To get the most out of forecasting, you really need to be checking and updating it regularly. A surprising amount of business owners think that once a forecast is set up it doesn’t need much attention, but that is the kind of thinking that’ll see the business suffer. You operate your business daily, so you should be consulting your forecast almost as often. While you don’t need to be checking in with it literally every day, even once a month is too infrequent. As FUTLRI Co-Founder Hannah says:

“All forecasting is hypothetical – but that doesn’t mean it should be a monthly process. Yesterday I adjusted ours, and it makes you ask yourself can we spend more on X? Where did the sales get nailed? Where do we need to focus our attention? Have we got any accounts payable bills that we need to clear? FUTRLI is a hugely valuable tool for an entrepreneur to keep on top of the incomings and outgoings, and that’s why we created it.”

So checking in with your forecast weekly (at least!) is best practice. We’d say you’d do well to look at it a couple of times per week, as businesses are constantly fluctuating and evolving. If you think about what your end goal was when you started your business, and if and how that’s changed since, that should give you a good idea of how your company is going to change. Not only do transactions alter things, but your focus might too. Keep on checking as frequently as you can.


Real world examples of how our community use forecasting effectively

Each and every one of the businesses we work with use forecasting for a multitude of reasons. From predicting and navigating growth to simply ensuring they’re on the right track, businesses of all different shapes and sizes rely on projections to rest assured they’re doing the right thing. See what the following business owners say about how they use their forecasts:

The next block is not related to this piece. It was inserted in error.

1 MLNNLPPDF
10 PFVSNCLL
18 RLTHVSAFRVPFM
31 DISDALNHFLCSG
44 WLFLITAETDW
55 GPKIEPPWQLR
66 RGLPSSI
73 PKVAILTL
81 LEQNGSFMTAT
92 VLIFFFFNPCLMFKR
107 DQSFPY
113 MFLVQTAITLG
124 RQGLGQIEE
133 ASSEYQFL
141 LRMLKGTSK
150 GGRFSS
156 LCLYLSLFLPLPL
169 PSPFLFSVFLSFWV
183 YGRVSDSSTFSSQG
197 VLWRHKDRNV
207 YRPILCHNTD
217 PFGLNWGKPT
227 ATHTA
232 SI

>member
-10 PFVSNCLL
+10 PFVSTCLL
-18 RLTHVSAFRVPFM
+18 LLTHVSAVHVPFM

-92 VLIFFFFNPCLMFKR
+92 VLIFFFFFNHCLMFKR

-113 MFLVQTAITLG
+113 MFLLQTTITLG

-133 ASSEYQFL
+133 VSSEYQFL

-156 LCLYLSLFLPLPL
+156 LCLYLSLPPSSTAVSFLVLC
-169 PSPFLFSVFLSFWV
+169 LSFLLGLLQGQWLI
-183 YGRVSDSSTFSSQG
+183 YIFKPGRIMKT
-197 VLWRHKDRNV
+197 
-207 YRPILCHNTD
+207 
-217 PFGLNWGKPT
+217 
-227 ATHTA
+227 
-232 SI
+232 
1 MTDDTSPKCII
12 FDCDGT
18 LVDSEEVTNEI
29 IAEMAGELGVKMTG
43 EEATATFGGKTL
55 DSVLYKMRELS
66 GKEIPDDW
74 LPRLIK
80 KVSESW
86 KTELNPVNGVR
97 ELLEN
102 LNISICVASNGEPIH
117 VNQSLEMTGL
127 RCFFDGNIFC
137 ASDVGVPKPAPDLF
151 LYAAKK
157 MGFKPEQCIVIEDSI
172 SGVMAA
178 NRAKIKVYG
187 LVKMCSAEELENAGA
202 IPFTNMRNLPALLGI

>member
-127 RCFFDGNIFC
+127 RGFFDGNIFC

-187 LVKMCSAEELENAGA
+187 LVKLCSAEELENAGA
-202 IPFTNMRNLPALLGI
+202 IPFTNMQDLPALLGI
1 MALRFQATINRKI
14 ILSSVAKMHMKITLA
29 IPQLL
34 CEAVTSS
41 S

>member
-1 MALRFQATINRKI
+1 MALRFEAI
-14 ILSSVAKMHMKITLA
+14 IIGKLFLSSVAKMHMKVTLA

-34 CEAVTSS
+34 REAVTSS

Digital services: Raw Pixel

Examples of RawPixel's work

Bookkeeper Louise Churchill tells us that having such flexibility helps their business because they operate globally. With an office in the UK and one in Thailand, she enjoys using it the way she’s set it up: “I really like that when you’re forecasting you can add in your own line and put in your own formulas and calculations. The majority of our incomings and outgoings are in US dollars, all of our prices and targets, but obviously we’re a UK company so all of my financial records are different.

When I’m reporting figures back to the rest of the managers, I need to show them in dollars. Pound sterling doesn’t mean anything to them. So what’s great is I can build all the forecasts and put them into pounds (as they should be!) but then I can add in extra lines of my own calculations based on the exchange rate at the time.”

Read the Raw Pixel case study